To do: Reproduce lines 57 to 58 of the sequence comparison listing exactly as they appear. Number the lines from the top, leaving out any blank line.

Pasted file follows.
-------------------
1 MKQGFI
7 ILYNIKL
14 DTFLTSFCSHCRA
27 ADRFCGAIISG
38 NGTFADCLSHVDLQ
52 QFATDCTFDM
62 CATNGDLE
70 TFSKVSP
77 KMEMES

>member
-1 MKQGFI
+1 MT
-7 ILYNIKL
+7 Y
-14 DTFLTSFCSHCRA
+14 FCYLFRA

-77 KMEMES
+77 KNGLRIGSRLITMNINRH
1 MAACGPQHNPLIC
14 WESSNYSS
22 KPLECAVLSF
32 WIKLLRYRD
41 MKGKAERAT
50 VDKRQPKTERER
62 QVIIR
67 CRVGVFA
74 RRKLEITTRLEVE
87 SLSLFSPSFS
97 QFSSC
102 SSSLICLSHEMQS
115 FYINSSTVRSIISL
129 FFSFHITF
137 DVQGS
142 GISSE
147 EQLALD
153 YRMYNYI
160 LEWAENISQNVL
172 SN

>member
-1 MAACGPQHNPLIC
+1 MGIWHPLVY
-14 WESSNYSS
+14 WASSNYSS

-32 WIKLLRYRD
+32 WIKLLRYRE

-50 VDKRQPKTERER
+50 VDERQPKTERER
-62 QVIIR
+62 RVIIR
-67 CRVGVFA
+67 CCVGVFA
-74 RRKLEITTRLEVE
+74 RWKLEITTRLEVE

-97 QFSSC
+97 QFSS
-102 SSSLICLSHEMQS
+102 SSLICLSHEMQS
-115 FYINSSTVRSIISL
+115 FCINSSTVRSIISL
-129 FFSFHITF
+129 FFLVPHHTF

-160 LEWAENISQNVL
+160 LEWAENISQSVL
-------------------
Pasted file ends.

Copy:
+102 SSLICLSHEMQS
-115 FYINSSTVRSIISL